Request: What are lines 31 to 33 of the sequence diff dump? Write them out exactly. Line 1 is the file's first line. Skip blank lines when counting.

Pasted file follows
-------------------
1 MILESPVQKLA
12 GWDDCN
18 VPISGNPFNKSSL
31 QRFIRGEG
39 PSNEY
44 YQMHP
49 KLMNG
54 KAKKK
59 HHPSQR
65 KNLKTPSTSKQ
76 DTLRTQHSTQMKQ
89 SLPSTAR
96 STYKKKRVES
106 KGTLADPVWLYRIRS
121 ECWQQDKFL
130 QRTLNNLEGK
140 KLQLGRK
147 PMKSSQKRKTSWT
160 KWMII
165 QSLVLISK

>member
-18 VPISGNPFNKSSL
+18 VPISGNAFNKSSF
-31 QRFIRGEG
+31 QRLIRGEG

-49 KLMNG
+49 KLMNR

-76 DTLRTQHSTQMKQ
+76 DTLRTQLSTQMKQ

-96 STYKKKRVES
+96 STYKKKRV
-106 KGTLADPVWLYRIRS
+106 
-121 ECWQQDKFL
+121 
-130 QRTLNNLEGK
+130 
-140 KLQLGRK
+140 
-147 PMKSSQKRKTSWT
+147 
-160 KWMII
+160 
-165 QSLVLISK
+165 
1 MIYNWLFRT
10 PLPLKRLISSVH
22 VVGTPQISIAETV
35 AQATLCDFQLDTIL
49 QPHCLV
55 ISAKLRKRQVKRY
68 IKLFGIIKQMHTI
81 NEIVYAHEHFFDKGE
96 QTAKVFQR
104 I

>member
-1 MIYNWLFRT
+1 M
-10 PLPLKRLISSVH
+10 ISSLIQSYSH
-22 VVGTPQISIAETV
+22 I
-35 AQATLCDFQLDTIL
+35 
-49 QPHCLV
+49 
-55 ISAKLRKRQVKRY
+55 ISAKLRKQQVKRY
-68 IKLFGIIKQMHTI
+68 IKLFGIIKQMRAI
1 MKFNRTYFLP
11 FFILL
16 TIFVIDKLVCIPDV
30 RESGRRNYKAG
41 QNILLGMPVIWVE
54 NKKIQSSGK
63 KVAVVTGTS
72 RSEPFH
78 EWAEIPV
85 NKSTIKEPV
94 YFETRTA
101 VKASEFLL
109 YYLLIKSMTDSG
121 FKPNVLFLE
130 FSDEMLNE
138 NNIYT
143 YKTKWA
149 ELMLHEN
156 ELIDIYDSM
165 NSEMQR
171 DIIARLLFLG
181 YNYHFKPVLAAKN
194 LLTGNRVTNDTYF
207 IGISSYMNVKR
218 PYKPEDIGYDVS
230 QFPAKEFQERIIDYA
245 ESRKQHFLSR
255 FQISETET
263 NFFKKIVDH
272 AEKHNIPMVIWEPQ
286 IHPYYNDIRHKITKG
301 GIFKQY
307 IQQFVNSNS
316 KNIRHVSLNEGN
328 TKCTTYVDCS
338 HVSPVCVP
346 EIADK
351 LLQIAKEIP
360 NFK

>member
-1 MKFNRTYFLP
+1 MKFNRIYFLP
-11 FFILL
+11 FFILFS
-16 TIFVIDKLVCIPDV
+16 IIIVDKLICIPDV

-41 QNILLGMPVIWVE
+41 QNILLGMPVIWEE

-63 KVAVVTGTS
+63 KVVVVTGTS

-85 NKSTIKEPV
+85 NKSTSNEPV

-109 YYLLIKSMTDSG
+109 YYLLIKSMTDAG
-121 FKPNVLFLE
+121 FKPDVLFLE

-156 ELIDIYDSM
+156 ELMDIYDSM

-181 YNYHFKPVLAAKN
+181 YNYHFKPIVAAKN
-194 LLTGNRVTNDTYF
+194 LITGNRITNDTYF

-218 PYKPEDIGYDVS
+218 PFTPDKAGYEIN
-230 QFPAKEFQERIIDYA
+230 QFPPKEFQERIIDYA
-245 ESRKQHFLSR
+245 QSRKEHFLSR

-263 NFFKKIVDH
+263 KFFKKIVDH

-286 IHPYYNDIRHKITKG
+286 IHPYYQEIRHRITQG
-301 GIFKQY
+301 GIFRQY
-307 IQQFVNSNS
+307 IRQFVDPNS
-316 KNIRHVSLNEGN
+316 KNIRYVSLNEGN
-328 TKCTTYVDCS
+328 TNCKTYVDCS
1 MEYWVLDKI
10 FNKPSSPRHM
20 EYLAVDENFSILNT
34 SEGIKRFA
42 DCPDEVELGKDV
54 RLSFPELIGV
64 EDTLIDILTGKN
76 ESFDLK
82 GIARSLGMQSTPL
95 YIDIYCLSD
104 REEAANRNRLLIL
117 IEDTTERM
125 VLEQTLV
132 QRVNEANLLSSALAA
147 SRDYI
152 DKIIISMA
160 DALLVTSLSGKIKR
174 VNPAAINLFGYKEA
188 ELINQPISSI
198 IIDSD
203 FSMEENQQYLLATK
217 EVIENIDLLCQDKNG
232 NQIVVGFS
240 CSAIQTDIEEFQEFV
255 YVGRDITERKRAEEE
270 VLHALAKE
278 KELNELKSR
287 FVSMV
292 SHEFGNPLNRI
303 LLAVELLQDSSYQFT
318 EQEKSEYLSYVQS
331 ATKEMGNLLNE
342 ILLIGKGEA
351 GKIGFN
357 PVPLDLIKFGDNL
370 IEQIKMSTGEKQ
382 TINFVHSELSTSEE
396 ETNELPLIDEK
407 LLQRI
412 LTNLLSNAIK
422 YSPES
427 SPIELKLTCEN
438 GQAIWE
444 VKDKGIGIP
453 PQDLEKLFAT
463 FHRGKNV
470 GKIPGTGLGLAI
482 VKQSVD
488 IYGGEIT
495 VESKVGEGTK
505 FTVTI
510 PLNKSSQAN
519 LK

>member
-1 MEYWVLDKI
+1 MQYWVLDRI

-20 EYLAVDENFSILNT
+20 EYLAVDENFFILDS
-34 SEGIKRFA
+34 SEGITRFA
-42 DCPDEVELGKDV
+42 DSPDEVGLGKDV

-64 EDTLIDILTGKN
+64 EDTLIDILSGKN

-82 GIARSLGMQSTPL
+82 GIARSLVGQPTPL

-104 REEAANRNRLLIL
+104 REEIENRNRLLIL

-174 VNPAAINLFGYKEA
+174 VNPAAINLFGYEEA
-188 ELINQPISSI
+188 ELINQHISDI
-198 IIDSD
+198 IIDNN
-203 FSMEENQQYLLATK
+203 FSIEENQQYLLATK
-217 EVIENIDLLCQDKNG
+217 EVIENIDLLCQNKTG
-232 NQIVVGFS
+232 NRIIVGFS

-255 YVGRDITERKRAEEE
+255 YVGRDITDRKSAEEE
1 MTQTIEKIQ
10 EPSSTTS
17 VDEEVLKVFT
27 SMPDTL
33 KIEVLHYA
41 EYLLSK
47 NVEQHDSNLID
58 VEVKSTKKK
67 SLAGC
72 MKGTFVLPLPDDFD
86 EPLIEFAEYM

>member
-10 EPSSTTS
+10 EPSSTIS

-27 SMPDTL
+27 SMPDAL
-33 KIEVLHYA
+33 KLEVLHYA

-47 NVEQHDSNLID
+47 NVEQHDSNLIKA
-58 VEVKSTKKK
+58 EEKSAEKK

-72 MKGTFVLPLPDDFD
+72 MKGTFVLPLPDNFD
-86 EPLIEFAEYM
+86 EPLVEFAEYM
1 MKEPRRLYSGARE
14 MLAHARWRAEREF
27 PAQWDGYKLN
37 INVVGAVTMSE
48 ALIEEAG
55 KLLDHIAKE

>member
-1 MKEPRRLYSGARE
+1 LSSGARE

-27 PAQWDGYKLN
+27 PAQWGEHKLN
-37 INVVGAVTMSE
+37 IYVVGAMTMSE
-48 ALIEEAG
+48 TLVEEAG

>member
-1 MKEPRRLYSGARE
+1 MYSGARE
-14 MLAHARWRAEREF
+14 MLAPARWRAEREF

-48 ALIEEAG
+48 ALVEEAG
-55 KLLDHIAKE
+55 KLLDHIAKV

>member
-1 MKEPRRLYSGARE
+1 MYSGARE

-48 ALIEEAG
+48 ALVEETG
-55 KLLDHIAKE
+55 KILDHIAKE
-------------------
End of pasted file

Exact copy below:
+96 STYKKKRV
-106 KGTLADPVWLYRIRS
+106 